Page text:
Review on June 05, 2009
The psychiatric community recently thought that a panic disorder, especially panic attacks during or immediately after a traumatic experience, was a predictor of post-traumatic stress disorder, or PTSD. But a new study has debunked those conclusions, instead finding no link between panic disorder and future PTSD.
Far stronger determinants than panic disorder for developing PTSD are past depression episodes, lack of a close friend and family support system, and low self-esteem, said the Geisinger Health System researchers.
Panic Disorder, and some of the symptoms of PTSD, entails shortness of breath, sweating, tremors, pounding heart, changes in body temperature, and disorientation.
The study, led by Joseph Boscarino based in Danville, Pa., looked into individuals with panic disorder or who experienced panic attacks during the Sept. 11, 2001 World Trade Center terrorist attacks.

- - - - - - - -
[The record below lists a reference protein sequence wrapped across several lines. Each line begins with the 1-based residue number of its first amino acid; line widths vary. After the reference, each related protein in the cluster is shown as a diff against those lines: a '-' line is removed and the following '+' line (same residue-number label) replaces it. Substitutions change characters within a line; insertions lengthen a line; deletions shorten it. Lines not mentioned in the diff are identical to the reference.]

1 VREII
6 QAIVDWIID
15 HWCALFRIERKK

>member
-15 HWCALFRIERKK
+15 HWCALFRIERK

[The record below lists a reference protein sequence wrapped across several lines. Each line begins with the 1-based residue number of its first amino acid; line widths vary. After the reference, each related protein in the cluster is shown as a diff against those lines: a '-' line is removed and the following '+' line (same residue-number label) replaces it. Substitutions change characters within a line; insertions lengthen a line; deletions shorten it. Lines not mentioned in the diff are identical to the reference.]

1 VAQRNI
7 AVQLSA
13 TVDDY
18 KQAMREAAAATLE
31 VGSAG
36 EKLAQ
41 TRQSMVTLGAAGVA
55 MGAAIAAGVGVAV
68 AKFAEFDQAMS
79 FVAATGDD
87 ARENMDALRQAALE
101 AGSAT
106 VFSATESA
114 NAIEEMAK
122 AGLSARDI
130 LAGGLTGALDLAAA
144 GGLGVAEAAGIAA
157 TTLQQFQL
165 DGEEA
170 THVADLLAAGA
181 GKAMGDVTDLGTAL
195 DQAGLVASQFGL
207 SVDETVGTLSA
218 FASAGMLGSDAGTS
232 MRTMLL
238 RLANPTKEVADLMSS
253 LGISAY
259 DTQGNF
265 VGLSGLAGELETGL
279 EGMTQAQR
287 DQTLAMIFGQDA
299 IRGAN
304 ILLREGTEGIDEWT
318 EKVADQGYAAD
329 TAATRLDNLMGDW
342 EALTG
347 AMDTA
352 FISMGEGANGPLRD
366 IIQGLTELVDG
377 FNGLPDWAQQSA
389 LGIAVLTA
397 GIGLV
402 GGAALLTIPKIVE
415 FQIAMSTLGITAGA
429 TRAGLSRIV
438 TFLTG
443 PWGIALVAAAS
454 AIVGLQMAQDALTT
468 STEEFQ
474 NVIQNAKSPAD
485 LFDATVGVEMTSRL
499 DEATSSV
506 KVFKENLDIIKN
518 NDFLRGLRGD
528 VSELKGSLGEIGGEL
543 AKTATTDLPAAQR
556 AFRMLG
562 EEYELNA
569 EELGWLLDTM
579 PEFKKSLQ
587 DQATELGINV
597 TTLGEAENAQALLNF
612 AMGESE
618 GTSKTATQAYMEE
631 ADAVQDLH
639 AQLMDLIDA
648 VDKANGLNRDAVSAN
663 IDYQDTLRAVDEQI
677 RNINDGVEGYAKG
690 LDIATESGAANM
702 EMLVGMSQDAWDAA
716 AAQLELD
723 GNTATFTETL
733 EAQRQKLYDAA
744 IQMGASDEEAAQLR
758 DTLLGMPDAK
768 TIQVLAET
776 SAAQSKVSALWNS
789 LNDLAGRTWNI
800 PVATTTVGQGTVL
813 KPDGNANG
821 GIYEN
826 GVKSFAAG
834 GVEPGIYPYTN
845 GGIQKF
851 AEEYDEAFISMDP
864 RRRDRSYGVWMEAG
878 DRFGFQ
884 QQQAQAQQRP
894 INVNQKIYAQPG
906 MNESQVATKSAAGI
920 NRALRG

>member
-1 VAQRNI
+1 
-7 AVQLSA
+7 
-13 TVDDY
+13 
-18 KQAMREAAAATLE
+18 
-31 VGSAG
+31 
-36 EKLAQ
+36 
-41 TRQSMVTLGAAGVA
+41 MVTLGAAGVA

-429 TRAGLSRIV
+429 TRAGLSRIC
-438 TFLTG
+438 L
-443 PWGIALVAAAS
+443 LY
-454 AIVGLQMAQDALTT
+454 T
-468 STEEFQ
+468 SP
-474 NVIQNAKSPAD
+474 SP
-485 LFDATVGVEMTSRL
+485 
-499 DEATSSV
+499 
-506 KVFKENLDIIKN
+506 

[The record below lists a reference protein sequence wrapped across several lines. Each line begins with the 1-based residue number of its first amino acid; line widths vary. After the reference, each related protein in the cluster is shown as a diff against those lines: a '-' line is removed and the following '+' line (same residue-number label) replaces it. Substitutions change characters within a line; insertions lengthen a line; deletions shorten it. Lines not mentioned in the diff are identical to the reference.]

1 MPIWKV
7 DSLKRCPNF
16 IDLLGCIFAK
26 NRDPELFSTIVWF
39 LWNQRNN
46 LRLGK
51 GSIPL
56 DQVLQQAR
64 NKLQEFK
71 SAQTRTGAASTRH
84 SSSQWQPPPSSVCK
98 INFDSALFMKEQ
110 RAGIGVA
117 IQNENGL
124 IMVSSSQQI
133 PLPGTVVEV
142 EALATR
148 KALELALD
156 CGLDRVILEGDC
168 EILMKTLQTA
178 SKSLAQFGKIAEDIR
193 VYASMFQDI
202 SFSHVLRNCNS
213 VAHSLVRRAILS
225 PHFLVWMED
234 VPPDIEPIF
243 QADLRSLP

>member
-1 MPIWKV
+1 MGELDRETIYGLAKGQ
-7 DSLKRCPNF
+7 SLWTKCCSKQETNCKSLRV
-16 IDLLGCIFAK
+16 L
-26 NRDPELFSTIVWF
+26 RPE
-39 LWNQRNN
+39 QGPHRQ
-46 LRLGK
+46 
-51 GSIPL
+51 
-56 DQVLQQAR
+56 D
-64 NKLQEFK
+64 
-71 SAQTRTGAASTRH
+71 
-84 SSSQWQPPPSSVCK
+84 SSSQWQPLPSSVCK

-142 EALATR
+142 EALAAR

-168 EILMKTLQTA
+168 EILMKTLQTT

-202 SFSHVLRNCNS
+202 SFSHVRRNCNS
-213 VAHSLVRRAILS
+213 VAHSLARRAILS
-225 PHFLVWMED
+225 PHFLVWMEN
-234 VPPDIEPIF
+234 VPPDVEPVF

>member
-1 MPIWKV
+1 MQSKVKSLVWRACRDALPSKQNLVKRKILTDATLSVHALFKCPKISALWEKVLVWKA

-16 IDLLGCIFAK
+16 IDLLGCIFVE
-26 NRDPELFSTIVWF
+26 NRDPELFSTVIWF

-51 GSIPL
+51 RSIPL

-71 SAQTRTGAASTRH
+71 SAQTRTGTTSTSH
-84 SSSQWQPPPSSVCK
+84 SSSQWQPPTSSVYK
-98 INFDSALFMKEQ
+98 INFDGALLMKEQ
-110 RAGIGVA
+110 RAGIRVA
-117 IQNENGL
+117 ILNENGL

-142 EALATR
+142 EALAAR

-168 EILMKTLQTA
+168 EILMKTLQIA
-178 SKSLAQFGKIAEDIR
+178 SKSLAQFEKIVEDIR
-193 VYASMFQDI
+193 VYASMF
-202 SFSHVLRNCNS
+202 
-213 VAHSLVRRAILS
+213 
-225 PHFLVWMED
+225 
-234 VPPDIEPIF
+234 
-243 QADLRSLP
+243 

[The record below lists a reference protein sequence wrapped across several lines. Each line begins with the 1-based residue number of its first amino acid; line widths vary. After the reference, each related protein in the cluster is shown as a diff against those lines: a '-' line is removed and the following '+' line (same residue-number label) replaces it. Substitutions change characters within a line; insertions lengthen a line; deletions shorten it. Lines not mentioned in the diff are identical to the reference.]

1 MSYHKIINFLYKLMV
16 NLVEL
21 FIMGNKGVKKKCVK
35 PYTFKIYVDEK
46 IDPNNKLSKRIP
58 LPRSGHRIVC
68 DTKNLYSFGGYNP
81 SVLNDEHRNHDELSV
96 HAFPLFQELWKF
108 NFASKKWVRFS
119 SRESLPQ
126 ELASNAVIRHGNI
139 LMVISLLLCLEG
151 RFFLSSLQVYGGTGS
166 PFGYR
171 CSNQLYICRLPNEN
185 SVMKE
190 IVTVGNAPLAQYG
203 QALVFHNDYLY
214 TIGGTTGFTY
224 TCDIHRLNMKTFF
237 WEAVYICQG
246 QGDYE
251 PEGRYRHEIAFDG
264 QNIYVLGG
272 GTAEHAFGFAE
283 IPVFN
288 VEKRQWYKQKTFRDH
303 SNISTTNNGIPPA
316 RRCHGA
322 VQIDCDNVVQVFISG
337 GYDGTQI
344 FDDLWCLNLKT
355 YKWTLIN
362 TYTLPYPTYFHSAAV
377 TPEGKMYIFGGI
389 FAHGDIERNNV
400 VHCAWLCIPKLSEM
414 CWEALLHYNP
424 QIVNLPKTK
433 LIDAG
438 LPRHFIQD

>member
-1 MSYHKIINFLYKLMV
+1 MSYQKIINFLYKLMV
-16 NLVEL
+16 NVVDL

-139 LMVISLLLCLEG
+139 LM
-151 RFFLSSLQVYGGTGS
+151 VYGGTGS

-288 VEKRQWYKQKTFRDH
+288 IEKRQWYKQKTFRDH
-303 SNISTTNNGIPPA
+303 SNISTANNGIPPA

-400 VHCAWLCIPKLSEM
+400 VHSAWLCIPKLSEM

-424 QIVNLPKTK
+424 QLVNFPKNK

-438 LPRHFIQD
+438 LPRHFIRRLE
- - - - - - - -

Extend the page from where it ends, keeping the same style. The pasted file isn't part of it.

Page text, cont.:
Researchers had four main findings:
- Panic disorder occurred most prominently with ages 30 to 44.
- Those with the highest levels of education were least likely to have panic disorder than people less educated.
- Hispanics had the highest likelihood of having panic disorder than any other ethnicity.
- Thirty percent of those who had panic disorder after the attacks had episodes of depression prior to the event.
- The findings indicate that several factors combine to cause PTSD, and that panic disorder during a traumatic situation is only one factor.
Researchers warned that doctors should look at various aspects on mental-health stress in those who have just gone through a traumatic event, such as not sleeping, rather than simply panic disorder at the time of the event.
Researchers also encouraged trauma victims to seek counseling immediately to lessen their chances of PTSD.